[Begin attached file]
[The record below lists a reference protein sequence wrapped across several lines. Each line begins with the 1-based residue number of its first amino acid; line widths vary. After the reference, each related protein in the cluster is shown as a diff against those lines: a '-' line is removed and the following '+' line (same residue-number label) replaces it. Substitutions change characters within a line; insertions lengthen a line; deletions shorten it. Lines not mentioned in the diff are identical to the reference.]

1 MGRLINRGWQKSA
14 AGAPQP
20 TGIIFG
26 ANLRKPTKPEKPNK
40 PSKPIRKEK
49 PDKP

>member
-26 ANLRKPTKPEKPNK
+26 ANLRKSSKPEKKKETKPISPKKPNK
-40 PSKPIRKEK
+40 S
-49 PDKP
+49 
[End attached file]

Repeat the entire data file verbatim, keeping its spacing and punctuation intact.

[The record below lists a reference protein sequence wrapped across several lines. Each line begins with the 1-based residue number of its first amino acid; line widths vary. After the reference, each related protein in the cluster is shown as a diff against those lines: a '-' line is removed and the following '+' line (same residue-number label) replaces it. Substitutions change characters within a line; insertions lengthen a line; deletions shorten it. Lines not mentioned in the diff are identical to the reference.]

1 MGRLINRGWQKSA
14 AGAPQP
20 TGIIFG
26 ANLRKPTKPEKPNK
40 PSKPIRKEK
49 PDKP

>member
-26 ANLRKPTKPEKPNK
+26 ANLRKSSKPEKKKETKPISPKKPNK
-40 PSKPIRKEK
+40 S
-49 PDKP
+49 